Tuesday, August 29, 2017

CT Theater Review: Appropriate -- Westport Country Playhouse

  L-R: Shawn Fagan, Diane Davis, Nick Selting, Betsy Aidem, and David Aaron Baker. Photo: Carol Rosegg
Appropriate
By Branden Jacobs-Jenkins
Directed by David Kennedy
Westport Country Playhouse
Through Sept. 2

By Lauren Yarger
Plays about dysfunctional families win lots of prizes for their playwrights, and Appropriate, by McArthur Genius grant recipient Branden Jacobs-Jenkins is no exception. The play, getting a run at Westport Country Playhouse, won the 2014 Obie Award for Best New American Play and as you might suspect, as with most plays of this genre, there is a lot of yelling.

The Lafayettes have assembled at their crumbling family mansion in Arkansas following the death of their father. Single mom Toni (Betsy Aidem) and her son, Rhys (Nick Selting) are surprised when her two brothers join them for the auction of the home and its contents (full of hoarded items presenting an overwhelming sorting job thanks to Scenic Design by Andrew Boyce.) Bo (David Aaron Baker ) has been helping foot some bills over the years, but has been pretty much absent, preferring to enjoy life away from the plantation with his Jewish wife, Rachael (Diane Davis) and children, Cassie (Allison Winn) and Ainsley (Christian Michael Camporin).

Their other brother, Franz (Shawn Fagan) took off years ago following a problem with drugs and an incident involving inappropriate sexual relations with a minor. He turns up with "flower-child" girlfriend River (Anna Crivelli), to make amends, but his siblings suspect he might just be interested in his share of the profits from the sale. Crivelli, a recent graduate of the Yale School of Drama, makes Rachael silly and likable and provides a much needed comedic break in the dark play.

While trying to politely maneuver around each other and sort through the items in the house, the family makes a very disturbing discovery and questions are raised about their father's prejudices and whether he and the family have been influenced by White Supremacist legacy. River is sensitive to spirits and those buried in the white and slave graveyards on the property might not be resting peacefully with what has taken place there.

Jacobs-Jenkins (Everybody, War, Gloria, An Octoroon and Neighbors) is a rising star on New York stages. He writes about timely subjects and provokes thought, but this play is a bit problematic. The first and second acts of Appropriate are absorbing, but the third act tends to go off on a tangent, becomes confusing and extends the run time to a too-long two hours and 45 minutes. A natural, and dramatic ending is lost in a series of unexplained scenes. Some important points about the disturbing items found aren't made and an opportunity for dramatic discussion is lost.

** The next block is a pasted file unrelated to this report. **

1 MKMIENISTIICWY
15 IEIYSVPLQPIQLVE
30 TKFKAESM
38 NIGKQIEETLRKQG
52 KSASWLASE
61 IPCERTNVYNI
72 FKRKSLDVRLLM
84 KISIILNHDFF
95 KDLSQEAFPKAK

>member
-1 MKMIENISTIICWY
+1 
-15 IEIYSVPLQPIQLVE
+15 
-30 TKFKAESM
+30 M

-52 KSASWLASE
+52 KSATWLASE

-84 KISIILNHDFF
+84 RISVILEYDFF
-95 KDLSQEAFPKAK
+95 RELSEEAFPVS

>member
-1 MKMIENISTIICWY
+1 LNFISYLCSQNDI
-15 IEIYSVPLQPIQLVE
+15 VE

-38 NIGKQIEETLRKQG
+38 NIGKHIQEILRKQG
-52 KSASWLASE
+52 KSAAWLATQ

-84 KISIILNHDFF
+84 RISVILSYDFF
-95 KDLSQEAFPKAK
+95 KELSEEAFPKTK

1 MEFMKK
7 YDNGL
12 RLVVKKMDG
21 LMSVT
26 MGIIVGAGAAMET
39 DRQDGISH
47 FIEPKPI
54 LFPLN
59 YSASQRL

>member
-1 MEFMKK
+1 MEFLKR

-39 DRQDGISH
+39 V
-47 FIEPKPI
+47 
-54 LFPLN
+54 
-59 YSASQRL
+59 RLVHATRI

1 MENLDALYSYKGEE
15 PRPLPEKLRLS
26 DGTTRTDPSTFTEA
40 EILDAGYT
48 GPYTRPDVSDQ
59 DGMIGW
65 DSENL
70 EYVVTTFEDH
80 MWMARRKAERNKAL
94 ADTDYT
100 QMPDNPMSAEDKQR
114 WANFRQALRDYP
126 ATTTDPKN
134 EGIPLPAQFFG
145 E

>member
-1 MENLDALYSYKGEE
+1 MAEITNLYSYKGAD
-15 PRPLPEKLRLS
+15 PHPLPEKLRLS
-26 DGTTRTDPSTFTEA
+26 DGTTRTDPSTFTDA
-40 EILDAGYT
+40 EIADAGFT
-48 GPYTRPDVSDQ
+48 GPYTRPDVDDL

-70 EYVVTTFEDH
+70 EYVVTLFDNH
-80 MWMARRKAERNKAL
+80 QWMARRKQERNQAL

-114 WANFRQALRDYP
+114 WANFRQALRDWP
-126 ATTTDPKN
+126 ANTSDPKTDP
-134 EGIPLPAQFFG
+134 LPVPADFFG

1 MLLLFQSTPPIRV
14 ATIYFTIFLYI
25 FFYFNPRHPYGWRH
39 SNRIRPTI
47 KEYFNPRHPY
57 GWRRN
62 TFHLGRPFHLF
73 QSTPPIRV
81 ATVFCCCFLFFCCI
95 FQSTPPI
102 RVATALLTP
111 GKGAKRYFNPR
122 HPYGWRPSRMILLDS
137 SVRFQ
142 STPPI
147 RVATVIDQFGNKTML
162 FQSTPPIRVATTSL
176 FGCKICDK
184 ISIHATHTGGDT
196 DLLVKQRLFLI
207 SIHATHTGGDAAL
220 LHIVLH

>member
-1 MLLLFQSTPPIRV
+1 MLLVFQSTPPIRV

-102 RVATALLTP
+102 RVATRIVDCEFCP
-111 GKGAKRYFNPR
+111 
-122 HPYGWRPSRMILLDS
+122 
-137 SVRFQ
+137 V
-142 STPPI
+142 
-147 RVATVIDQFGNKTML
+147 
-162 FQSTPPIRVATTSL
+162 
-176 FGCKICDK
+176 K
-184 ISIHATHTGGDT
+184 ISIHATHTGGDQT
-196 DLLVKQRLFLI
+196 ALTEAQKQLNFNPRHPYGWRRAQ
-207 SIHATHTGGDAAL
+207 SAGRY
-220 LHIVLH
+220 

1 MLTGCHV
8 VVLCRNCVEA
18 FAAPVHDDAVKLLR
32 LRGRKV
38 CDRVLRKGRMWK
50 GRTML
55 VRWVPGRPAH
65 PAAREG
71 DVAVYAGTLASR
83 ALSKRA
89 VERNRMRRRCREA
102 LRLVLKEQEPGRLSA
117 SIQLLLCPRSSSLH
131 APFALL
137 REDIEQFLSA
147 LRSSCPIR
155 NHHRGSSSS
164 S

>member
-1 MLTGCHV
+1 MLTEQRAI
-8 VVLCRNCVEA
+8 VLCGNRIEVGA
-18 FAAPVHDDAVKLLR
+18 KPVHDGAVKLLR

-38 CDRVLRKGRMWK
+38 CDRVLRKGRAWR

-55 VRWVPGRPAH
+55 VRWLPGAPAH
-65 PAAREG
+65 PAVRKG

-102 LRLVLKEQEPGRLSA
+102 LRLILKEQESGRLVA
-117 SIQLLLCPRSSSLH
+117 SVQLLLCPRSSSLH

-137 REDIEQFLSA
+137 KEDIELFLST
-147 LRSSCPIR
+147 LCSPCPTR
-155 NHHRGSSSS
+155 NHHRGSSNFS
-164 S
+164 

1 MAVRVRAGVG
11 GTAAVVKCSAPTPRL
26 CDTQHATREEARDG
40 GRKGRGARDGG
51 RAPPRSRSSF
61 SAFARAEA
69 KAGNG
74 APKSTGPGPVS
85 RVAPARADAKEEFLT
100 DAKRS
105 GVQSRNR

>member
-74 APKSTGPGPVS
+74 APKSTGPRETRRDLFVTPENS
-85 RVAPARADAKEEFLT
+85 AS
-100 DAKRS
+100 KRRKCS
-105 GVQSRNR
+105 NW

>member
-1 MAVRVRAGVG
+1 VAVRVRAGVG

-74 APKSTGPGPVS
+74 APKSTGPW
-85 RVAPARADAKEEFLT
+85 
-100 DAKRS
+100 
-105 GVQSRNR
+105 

The family secret here is a bit unique. I won't name it so as not to spoil. I wasn't aware of such practices, but then again, my family is nowhere near as dysfunctional as defined by most playwrights, and Jacobs-Jenkins goes for commonplace here. Everyone has done some pretty horrible things and no one likes anyone else. Two hours and 45 minutes of people yelling at each other is a bit hard to take and the only difference in tone level attempted by Director David Kennedy is for Bo, who uses softer tones and shows some layers as he wimps out and leaves the leadership of his own family to Rachael, who goes from the outsider, trying to be the helpful sister-in-law, to mama grizzly defending her children. 

The racial issues raised as the family struggles to come to terms with their past as very relevant given the polar political ideologies separating Americans today. The solution, however, seems to be the same: scream about your hatred and don't really solve anything.

More information:
The design team includes Emily Rebholz, costume design; Matthew Richards, lighting design; and Fitz Patton, sound design.

Performances are Tuesday at 7 pm, Wednesday at 2 and 8 pm, Thursday and Friday at 8 pm, Saturday at 3 and 8 pm. and Sunday at 3 pm. Tickets start at $30: westportplayhouse.org; 203-227-4177.


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Lauren Yarger with playwright Alfred Uhry at the Mark Twain House. Photo: Jacques Lamarre)

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